The information universe is fierce and ubiquitous, replete with a 24 hour news cycle, trolls, bots, fake news, predatory publishers, and paywalls. The exponential acceleration in access to information during these nascent years of the 21st century is simultaneously a victory for egalitarianism and promotion of social equity as well as a daunting hotbed for scurrilous and obfuscated resources requiring discerning and supple information literacy skills to efficiently and effectively navigate an ever burgeoning wealth of knowledge. If, as the above quotations imply, life-long learning and contribution to the knowledge foundation is an ethical standard for professional social workers and if such is facilitated by information literacy skills, what does this mean for social work education now and in future?
The co-authors of this proposal both hold Masters degrees in social work and library / information science. Between us, we have nearly 20 years of experience as clinician, case manager, and administrator in residential and out-patient settings engaging with adults, children and families impacted by substance abuse, HIV/AIDS, chronic mental illness, and trauma. Employed by a large, urban public institution of higher education since 2011, we are currently on the faculty of the Library Department and serve as academic instructional librarians to the School of Social Work. We are proud to claim our memberships of two helping professions with historical roots deeply intertwined in progressive social justice movements. From this unique vantage point, we are well versed in the information literacy needs of social work professionals and the challenges facing schools of social work to meaningfully integrate information literacy instruction into an already rigorous course of study.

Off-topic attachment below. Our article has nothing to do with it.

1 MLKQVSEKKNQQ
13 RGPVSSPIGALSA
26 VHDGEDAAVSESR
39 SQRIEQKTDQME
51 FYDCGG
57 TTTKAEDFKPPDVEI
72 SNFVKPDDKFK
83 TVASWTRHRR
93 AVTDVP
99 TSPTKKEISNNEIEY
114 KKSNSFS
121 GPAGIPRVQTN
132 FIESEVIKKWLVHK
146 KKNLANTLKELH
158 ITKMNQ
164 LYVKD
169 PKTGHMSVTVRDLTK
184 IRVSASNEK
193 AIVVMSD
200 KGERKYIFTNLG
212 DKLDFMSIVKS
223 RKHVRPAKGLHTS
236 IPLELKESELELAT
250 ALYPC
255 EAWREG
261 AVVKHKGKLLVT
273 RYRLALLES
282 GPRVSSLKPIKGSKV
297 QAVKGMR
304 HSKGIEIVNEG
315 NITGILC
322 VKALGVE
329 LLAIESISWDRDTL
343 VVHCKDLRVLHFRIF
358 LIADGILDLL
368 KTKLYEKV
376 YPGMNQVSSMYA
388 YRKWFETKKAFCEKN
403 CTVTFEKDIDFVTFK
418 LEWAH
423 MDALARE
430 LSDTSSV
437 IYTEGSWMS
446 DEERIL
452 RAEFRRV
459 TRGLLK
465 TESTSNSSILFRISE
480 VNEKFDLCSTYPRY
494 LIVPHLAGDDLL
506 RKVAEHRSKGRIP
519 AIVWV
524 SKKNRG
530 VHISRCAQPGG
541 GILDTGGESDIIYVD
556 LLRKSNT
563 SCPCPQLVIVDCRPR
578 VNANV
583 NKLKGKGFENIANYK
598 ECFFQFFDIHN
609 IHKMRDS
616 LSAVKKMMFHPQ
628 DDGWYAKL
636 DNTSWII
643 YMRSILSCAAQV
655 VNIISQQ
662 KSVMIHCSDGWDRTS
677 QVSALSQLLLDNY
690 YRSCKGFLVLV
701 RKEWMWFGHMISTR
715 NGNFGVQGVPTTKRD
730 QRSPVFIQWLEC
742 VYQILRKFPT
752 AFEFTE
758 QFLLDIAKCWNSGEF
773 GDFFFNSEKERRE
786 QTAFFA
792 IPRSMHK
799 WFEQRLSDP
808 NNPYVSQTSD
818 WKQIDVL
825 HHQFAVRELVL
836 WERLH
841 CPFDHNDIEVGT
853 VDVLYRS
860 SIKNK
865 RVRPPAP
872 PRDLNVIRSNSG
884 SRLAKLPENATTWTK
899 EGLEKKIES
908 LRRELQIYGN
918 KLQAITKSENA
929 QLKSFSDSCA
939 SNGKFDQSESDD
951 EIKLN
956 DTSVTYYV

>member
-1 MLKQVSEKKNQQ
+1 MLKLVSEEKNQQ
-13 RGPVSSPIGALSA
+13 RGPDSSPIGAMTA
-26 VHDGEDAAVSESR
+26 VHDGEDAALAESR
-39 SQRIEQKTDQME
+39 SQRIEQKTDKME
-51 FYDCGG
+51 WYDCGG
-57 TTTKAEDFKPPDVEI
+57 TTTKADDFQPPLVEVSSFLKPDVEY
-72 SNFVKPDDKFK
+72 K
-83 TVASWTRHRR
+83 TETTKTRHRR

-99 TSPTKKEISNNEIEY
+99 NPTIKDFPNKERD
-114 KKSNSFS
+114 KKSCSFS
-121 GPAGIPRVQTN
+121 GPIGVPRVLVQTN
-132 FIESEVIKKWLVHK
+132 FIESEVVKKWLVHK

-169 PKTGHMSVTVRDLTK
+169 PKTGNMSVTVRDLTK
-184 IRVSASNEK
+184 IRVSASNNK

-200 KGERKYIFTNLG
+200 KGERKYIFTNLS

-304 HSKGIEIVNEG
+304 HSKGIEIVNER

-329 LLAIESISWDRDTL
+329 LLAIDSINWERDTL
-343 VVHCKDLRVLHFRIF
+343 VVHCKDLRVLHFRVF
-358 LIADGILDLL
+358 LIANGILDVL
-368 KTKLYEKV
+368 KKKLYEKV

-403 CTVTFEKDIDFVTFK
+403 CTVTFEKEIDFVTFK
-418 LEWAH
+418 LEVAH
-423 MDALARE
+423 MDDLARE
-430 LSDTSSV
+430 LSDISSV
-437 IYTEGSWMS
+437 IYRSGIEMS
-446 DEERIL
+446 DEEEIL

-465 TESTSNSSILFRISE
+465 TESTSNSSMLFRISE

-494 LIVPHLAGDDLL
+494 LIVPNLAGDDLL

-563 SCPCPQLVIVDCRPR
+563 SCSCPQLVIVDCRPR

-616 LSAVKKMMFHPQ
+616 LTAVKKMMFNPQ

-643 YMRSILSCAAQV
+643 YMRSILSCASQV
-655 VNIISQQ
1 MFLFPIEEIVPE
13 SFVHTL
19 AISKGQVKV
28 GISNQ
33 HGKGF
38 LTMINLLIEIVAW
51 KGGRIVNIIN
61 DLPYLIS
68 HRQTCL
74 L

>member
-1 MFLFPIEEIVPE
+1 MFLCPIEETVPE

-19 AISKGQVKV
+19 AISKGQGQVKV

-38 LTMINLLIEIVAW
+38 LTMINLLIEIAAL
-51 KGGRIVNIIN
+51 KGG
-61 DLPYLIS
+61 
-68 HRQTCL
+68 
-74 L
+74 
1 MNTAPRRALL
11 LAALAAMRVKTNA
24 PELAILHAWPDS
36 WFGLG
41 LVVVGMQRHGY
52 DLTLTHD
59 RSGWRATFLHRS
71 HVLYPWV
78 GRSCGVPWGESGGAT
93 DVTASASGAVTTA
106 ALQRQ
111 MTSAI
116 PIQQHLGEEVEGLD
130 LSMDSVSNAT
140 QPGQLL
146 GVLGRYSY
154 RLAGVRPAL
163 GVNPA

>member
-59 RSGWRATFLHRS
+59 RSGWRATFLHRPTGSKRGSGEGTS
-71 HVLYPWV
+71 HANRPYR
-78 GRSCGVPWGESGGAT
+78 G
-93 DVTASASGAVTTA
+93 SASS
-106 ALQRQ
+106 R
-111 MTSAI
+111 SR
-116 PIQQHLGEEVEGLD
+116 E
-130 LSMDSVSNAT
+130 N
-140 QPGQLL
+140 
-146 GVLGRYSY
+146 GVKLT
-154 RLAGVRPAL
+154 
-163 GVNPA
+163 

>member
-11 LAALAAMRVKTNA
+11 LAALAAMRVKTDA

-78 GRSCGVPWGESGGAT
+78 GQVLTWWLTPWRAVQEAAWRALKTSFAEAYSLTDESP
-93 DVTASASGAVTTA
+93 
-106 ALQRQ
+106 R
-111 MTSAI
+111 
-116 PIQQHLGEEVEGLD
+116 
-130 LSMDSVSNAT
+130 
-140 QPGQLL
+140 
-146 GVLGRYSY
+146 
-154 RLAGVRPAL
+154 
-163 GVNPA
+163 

There is a small but recently growing cannon of literature about information literacy and social work education. The authors were able to identify only twelve scholarly articles concerning this topic published between 2005-2015. Since 2015, including the researcher’s own contribution, there have been seven new scholarly articles published, perhaps a reflection of increased attention to information literacy by accreditation entities. Regardless, the general consensus strongly concurs that formal social work education would benefit from a broad inculcation of information literacy instruction into standard social work curricula in collaboration with information literacy specialists (librarians) on the local level.
Additionally, while this research team’s published scholarship and instructional efforts are in evidence within the discipline of librarianship and to our local social work colleagues, it appears not to have garnered attention from the larger community of social work educators. The co-authors are seeking to utilize a poster presentation at the Council for Social Work Education’s APM to invite our social work colleagues, into this discourse. Specifically, we hope to share central elements and themes of our ongoing scholarship and its application to our unique sequence of four progressive information literacy instructional modules embedded into core courses in the social work curriculum, a program now in its fourth year.
Our poster presentation will cover:
A peer-reviewed 2015 publication (completed by one co-author with the proposal’s research contributor) detailing a three year study assessing awareness and use of library services and resources by social work students in our program;
A peer-reviewed 2016 publication (completed by the same research team as above) detailing a national survey of social work librarians across 250 CSWE accredited MSW programs in the United States;
A review of a qualitative study currently underway in follow up to findings in the above study. For this study, the co-authors conducted 27 interviews with social work librarians across the country using an IRB approved protocol;
An overview of the team’s embedded instructional program consisting of a four-module instructional sequence, each mapped to CSWE’s EPAS, ACRL’s competency standards, and explicit learning outcomes.